Advanced glycation end-product accumulation tied to sarcopaenia, dynapaenia
Accumulation of advanced glycation end-products (AGEs) may lead to sarcopaenia and dynapaenia in type 2 diabetes (T2D) patients by contributing to a decrease in muscle mass and strength, a recent study has shown.
A total of 166 T2D patients (mean age 63.2±12.3 years; 99 males), with an average body mass index (BMI) of 26.3±4.9 kg/m2 and glycated haemogolobin level of 7.1±1.1 percent, participated in the study. Skin autofluorescence, as a marker of AGEs, gait speed, knee extension strength, grip strength and limb skeletal muscle mass index were among the variables evaluated.
Of the participants, 13.9 percent had dynapaenia while 7.2 percent were diagnosed with sarcopaenia. The prevalence rates of low skeletal muscle mass index, grip strength, gait speed and knee extension strength were 11.5 percent, 22.3 percent, 6.6 percent and 59.0 percent, respectively.
Fully adjusted logistic regression models showed that skin autofluorescence was significantly and inversely associated with skeletal muscle mass index (odds ratio [OR], 6.38; 95 percent CI, 1.93–21.08), grip strength (OR, 3.55; 1.57–8.00) and knee extension strength (OR, 3.68; 1.87–7.23).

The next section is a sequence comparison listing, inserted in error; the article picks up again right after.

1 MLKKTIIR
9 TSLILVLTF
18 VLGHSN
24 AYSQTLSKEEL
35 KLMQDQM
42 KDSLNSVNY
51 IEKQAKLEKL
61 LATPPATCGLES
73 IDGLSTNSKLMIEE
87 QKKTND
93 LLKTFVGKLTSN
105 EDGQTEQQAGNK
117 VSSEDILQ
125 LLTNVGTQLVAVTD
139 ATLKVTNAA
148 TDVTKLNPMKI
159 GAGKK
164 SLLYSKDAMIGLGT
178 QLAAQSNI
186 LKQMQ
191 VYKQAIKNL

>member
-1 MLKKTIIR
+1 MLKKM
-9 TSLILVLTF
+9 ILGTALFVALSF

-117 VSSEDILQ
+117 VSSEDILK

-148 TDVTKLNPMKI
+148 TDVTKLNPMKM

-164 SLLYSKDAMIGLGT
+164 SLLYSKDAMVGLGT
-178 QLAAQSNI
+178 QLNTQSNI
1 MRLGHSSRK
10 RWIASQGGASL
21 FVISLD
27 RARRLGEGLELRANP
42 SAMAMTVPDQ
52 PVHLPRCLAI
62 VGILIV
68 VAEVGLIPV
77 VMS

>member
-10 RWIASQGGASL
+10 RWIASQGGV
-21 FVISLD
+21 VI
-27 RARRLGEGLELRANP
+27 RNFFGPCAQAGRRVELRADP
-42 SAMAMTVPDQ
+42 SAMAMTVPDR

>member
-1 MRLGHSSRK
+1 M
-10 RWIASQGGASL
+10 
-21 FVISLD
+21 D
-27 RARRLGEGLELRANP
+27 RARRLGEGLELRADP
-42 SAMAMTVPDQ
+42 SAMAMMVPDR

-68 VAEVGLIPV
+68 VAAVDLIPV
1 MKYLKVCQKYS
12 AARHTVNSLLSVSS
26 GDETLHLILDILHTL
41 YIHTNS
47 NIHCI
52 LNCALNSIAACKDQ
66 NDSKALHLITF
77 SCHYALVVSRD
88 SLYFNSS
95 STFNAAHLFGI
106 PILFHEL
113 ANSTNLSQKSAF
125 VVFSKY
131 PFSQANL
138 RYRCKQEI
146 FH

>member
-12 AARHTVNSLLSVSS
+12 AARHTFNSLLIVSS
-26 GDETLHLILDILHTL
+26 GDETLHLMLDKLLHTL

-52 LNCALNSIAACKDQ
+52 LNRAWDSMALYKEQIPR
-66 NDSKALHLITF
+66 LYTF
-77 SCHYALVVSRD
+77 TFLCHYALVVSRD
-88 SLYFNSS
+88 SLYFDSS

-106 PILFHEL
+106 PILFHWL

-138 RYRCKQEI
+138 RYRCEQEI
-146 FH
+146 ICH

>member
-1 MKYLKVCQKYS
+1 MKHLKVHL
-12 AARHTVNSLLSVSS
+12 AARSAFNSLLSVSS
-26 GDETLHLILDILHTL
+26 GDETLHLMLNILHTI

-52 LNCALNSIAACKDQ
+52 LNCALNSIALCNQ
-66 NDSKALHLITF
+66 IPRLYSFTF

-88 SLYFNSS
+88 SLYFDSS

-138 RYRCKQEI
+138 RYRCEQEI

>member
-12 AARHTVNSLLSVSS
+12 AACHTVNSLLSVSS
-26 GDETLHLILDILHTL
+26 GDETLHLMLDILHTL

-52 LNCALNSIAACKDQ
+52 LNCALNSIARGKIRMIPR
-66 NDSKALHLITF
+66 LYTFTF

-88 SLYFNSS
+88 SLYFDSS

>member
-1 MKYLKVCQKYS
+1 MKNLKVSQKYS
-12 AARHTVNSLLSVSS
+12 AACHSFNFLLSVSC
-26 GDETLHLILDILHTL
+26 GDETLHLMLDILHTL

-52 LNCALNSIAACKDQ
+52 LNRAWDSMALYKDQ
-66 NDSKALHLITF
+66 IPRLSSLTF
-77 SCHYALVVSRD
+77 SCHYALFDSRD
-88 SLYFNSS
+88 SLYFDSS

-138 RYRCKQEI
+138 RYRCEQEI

Moreover, skin autofluorescence was also significantly correlated with the prevalence of both sarcopaenia (OR, 7.73; 2.13–28.02) and dynapaenia (OR, 3.03; 1.07–8.54), such that the elevation of skin AF was an independent risk factor for both conditions.
Important limitations of the current study include its cross-sectional design, lack of information about participants’ diet and other pertinent laboratory data, and the small sample size, said researchers. Further studies are thus required to verify the relationships obtained in the present report.